Kenneally deftly shows, by introducing us to the former orphans as fully formed characters, that while each of these acts is horrific, what’s truly horrifying is the cumulative effect of them, and the way orphanage residents were treated as less than human: they were even referred to by numbers, rather than names. “As awful as the abuse was, it was the absence of affection that was most devastating,” former residents of a Ballarat orphanage said.

These things were done to “orphans” because no one was watching. And because their lives were contained in these institutions, they had even less frame of reference by which to judge their experience than a child experiencing family violence. (Oh, and why did I say “orphans”? Because the majority of the children in these institutions had parents, who placed them there for a variety of reasons, including an inability to care for them.)

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While St Joseph’s is the central focus of the book, Kenneally ranges more widely, with examples from all over the world, including Australia. She found “a massive network, thousands of institutions, millions of children connected to one another if not by an explicit system of transport or communication, then by the overwhelming sameness of their experiences: the same schedules, the same cruelty, the same crimes committed in the sane fashion, then covered up by the same institutions”.

In these places, with little transparency to the outside world, concludes Kenneally, “there are only so many grooves along which human pathology and human tragedy run”. I’m surprised I haven’t seen more about this truly exceptional book – which is not just a superlative work of investigative journalism, but an engrossing read. (Unsurprising, as Kenneally, who seems better known in the US than her native Australia, has been published in the New York Times and New Yorker, among other places.) I carried this book everywhere until I finished it, and was annoyed when I had to put it down to start work in the morning. I can’t recommend it more highly.


What if you don’t want to delve into the world of adoptees and institutionalised children this month?

Other books on my to-read list include Resistance (Text), a novel of stories within stories by Melbourne writer Jacinta Halloran, whose first novel, Dissection, about a GP falling apart after making a consequential mistake, I loved (as did Helen Garner). Resistance has been compared to Rachel Cusk’s Outline trilogy: a family therapist, Nina, meets regularly with a supervisor to support her in a difficult case – two parents mandated to see her after they stole a car and disappeared into the outback with their children, whose safety Nina is now concerned for. (Okay, this one also involves at-risk children.)

And I relished Marina Benjamin’s A Little Give: The Unsung, Unseen, Undone Work of Women (Scribe), an exquisite collection of interlinked essays exploring the tasks once termed “women’s work”, including cleaning, caring, feeding and pleasing other people. The essays are richly woven with references to art and literature. “I think of Anne Carson asking, what’s dirty? And answering: sex, secrets, clothes.”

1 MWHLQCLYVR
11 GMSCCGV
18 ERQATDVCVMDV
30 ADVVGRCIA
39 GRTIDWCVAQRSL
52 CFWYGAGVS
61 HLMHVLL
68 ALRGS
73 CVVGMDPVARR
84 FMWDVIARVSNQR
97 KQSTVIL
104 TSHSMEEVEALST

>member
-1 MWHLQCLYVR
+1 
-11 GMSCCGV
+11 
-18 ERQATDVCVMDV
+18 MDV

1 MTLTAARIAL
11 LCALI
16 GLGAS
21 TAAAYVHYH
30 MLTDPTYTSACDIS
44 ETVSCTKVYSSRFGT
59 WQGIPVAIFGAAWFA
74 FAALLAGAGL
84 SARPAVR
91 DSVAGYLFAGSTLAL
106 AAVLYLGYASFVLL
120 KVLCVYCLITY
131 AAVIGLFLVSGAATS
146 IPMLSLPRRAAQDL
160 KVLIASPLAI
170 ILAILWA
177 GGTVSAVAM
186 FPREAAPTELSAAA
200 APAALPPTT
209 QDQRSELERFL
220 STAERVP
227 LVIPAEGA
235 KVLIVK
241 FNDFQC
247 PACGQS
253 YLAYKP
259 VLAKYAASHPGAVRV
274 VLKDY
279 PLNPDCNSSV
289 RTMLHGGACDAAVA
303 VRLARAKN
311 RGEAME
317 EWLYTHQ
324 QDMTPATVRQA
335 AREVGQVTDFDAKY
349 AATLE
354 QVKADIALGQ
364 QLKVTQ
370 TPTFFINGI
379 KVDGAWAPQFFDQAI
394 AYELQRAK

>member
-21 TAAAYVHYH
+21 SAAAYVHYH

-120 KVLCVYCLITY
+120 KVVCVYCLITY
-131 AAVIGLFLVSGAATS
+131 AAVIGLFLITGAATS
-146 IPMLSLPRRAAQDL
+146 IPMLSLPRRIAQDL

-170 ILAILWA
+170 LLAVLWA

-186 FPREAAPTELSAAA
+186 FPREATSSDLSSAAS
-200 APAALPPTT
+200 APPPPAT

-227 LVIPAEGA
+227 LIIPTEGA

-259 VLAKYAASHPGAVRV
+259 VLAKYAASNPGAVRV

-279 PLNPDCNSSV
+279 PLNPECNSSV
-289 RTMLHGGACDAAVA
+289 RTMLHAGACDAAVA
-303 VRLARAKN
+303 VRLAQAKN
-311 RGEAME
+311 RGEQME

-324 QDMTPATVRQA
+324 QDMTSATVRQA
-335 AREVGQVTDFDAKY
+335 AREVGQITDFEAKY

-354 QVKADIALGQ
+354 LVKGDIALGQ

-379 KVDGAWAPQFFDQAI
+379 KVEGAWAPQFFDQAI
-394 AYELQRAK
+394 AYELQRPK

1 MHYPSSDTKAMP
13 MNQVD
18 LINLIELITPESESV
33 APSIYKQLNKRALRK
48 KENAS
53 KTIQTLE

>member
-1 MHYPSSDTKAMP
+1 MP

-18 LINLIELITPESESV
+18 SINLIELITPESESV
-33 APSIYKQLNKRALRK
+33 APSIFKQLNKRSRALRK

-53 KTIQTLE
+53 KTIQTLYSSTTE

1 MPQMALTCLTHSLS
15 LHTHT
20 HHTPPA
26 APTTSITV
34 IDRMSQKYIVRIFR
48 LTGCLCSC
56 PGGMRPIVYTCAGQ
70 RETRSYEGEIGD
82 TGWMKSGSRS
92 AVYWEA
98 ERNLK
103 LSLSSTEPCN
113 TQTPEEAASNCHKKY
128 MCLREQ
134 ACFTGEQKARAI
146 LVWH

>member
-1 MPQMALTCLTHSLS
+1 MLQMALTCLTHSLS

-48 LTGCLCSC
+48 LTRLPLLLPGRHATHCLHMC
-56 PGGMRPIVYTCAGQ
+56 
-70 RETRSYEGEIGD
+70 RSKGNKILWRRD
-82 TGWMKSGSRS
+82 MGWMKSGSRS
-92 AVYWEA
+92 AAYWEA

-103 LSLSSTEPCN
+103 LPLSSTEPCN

The Iraqi-Jewish parents who shaped Benjamin are recurring characters: her demanding now-elderly mother, who didn’t work but ferociously supervised her household staff, and as a widow, grasps daily for her attention; and her idiosyncratic couture designer father, who was never comfortable with masculinity and, Benjamin writes, “taught me how to be a woman”. It’s a book you can sink into and return to, for the wisdom of its reflection and the beauty of its sentences.

“Once I turned a forensic eye on my own upbringing, it was like wearing X-ray specs,” Benjamin writes. “There were so many things I didn’t just see, but saw through.”


Back in Mile End, wishing for a hat, and for the planes to pause rather than growl overhead during the speeches, I watched Abe approach the podium to deliver his speech. I remembered meeting him at Adelaide Writers’ Week three years ago, on the cusp of COVID times, and him excitedly telling me he was submitting his manuscript to Wakefield Press. I remembered pleading with publisher Michael Bollen to let me edit it. Now, this book would be launched at last.

And then a gust of wind blew up, and the loose papers of poor Abe’s speech billowed into the blue sky, tumbled across the baking cement… and one page flipped itself over the fence, into the backyard next door. We all gasped sympathy. What a metaphor for this book’s journey – for Abe’s journey, from being Derek Pedley to this laneway, where he’d come full circle as Abraham Maddison, a man taking final ownership of his story.

And then the paper flipped back over the fence – a kindly miracle! We cheered and applauded. And Abe shuffled it gratefully into place, amid the other papers he’d rescued and reassembled, and began to speak.

Jo Case is a monthly columnist for InReview and deputy editor, books & ideas, at The Conversation. She is an occasional bookseller at Imprints on Hindley Street and former associate publisher of Wakefield Press.

Note: This column series was previously published with the title Diary of a Bookseller.